Tag Archives: DESMAN

Plant a Tree & Sow a Seed for Conservation

Happy New Year.

Bookings now being taken for all my talks and workshops in 2023 – see Talks and Services section of the website for a range of options. (Available across the UK and abroad).

Another year has passed and we look forward to the next. 2022 was one of many contrasts, from heat wave to big freeze, the passing of the Queen, and prime minister to prime minister (and again). Of course the dreadful invasion of Ukraine by Putin will scar the year’s memory.

Thankfully there were some good things in 2022 – some reported in previous blogs. I was very happy to return to Durrell Conservation Academy, Jersey, in November to work with a new group of Diploma in Endangered Species Management (DESMAN) students from around the world. Participants this time were from Brazil, Montserrat, St Lucia, Indonesia, Colombia, South Africa, Costa Rica, Seychelles, Philippines, Tanzania and Papua New Guinea.

The 2nd DESMAN group in Jersey this year

The enthusiasm and commitment of these students is always great and we had fun exploring theory and practice of conservation education. The weather (for me) was good, some rain showers, but generally mild, whereas the DESMAN group said it was too cold 🙂 Back in their home countries they will make a difference in a wide diversity of projects and conservation initiatives.

PKCT Patron Cameron McNeish & Discovery, Learning & Engagement Officer, Catherine Leatherland demonstrate the ground prep for tree-planting with Kinloch Rannoch Primary pupils

In December I had the honour of becoming the Chair of the Perth & Kinross Countryside Trust and was delighted to take part in a tree-planting with pupils from Kinloch Rannoch Primary School. The young trees (whips) donated by the Woodland Trust and also marking the celebration of the Queen’s Jubilee and now in her memory as part of the Queen’s Green Canopy, are part of our ‘Tree for Every Child in Perthshire‘ project. It was great to see the pupils enthusiasm as they all planted a tree in their local park. Great to think these trees will be there for their children to play around in years to come.

We are often faced with ‘negative’ and bad news stories, so the simple act of planting a tree is a positive conservation action that can make a difference, help in mitigation of climate change, encourage biodiversity and wildlife, as well as contribute to the community. Sowing wildflower meadows, having areas set aside in gardens etc are also to be encouraged.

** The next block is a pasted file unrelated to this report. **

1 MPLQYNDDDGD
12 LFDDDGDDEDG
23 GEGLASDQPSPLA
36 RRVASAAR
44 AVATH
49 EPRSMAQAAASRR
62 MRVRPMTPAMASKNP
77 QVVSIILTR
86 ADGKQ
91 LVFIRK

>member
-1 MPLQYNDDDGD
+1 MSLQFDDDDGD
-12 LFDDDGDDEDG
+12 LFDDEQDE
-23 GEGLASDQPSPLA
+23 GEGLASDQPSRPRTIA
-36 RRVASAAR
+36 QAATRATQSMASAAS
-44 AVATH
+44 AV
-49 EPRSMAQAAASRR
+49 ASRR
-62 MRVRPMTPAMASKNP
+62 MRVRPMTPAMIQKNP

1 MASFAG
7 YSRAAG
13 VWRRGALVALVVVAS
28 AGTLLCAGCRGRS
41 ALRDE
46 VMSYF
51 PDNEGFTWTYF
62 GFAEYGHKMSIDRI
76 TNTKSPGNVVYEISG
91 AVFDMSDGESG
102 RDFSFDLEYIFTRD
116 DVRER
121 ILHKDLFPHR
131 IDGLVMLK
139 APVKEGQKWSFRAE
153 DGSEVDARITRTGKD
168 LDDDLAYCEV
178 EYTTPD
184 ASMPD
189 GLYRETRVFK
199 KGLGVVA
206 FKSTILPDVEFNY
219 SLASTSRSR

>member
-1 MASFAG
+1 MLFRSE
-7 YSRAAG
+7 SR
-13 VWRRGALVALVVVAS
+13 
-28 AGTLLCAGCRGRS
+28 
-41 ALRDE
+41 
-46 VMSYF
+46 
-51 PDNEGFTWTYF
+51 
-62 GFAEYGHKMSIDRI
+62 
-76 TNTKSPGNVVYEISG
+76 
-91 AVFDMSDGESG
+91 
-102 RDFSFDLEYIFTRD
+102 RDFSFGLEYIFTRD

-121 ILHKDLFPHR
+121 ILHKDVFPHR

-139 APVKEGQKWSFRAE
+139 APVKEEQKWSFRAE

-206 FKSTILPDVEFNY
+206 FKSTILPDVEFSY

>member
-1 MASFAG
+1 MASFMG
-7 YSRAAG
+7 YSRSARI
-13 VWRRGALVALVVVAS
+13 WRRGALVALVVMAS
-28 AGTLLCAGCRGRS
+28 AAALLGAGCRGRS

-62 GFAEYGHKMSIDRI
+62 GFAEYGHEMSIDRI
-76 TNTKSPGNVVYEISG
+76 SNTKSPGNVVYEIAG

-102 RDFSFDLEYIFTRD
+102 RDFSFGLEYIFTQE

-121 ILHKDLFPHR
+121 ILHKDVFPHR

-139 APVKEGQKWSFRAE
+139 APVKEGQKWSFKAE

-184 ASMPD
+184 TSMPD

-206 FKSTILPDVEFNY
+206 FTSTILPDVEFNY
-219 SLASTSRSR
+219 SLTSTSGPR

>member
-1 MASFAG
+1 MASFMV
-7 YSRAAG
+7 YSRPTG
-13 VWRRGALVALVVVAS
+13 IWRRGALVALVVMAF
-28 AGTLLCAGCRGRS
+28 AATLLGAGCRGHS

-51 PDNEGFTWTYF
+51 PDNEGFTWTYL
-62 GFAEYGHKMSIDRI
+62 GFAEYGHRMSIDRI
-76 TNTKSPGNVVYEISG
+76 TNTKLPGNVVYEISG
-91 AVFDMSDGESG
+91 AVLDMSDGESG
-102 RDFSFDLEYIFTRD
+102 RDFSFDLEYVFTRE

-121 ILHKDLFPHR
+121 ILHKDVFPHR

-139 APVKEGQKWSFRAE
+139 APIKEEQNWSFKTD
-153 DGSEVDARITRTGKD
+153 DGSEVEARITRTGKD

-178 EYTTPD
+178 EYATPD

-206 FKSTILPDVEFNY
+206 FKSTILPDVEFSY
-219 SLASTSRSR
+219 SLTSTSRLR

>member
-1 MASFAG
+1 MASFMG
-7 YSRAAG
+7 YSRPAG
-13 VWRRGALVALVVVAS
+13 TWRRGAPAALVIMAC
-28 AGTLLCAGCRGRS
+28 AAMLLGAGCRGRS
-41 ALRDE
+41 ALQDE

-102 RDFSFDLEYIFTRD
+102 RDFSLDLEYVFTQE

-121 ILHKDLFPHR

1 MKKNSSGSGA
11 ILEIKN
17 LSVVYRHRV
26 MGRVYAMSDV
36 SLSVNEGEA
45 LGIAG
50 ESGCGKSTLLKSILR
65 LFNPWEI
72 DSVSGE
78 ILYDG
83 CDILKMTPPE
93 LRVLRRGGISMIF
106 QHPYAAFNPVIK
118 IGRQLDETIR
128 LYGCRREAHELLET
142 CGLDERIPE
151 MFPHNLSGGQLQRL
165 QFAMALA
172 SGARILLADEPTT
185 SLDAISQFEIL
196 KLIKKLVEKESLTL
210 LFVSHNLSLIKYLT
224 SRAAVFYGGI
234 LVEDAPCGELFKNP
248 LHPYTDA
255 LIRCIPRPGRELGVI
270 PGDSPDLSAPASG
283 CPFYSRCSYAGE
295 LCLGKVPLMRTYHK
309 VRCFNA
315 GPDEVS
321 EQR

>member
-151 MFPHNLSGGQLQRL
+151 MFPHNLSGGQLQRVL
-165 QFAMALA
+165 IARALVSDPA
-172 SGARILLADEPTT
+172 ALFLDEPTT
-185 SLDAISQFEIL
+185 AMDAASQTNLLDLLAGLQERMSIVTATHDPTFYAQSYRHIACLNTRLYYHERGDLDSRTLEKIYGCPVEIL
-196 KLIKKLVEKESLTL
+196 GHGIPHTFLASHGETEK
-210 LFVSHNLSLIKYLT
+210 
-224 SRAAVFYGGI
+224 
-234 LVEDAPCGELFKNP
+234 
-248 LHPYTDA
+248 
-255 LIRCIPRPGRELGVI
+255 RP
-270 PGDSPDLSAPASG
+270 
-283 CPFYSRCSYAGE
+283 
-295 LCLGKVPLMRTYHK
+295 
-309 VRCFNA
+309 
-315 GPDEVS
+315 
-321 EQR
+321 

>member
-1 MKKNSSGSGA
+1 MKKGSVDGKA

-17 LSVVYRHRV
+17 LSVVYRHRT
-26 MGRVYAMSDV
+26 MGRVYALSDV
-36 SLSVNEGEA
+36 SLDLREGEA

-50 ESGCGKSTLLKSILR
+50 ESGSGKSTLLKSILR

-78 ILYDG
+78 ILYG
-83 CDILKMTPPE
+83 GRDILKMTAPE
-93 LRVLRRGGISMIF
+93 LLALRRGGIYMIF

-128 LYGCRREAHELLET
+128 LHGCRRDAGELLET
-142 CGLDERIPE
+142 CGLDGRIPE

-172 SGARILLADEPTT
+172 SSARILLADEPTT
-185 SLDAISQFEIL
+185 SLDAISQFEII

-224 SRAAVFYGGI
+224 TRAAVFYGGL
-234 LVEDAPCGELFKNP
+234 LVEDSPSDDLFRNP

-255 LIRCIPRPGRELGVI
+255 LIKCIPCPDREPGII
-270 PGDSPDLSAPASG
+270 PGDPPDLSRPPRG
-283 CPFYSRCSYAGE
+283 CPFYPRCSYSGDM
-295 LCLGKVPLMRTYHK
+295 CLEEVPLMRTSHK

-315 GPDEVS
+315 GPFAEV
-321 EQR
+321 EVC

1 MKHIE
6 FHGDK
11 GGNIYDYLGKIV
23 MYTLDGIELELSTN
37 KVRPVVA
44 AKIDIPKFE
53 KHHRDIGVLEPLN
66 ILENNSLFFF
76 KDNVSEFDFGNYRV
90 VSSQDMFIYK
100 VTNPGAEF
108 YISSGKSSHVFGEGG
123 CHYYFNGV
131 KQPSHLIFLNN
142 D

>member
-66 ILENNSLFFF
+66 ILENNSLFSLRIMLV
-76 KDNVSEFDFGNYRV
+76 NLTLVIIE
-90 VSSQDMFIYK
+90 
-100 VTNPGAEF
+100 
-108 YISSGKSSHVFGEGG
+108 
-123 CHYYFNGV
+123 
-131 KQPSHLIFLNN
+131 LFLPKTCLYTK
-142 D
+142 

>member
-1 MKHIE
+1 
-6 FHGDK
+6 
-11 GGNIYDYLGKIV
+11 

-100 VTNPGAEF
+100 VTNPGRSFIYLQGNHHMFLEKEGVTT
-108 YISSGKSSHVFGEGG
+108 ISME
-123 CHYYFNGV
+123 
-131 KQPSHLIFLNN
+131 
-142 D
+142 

With PKCT we are particularly focused upon people’s access and enjoyment of trees and the countryside, and Perthshire is a great area to get out and explore. I look forward to many days out and about across the county, the rest of Scotland and further afield in 2023.

Optimism in the face of adversity?

The world has a virus. Normal life is suspended… but nature continues.

These are very difficult times for many people. The efforts to control the spread of covid-19 ‘locking-down’ communities and countries has meant physical isolation and separation, not just from each other but also from nature. In some respects, nature is pleased with this – the levels of air pollution are down, spring breeding is less disturbed etc.

ZooStephen, like most self-employed service providers has almost shut down with huge loss of business and income – hopefully temporary; I have been able to continue some remote/online activity. One of my favourite training events, teaching on the Durrell Endangered Species Management Graduate Certificate (DESMAN) at the Durrell Academy in Jersey at the start of April was not possible. However, I was pleased to create a suite of online material, resources and video to enable the participants to undertake the ‘Education Theory & Practice’ module without my physical presence.

DESMAN 2020 Participants, Jersey

It was lovely to receive some feedback that even in this modified version, it was “amazing” “enjoyed” and a “favourite” part of the 12 week DESMAN course. The participants represent projects and activity from across the world including Madagascar, Indonesia, St Lucia and Brazil. Although I didn’t get to interact with them, I always feel more optimistic for the future of conservation when I work with these amazing people, who will make a real difference for nature, the environment and their communities in the years to come.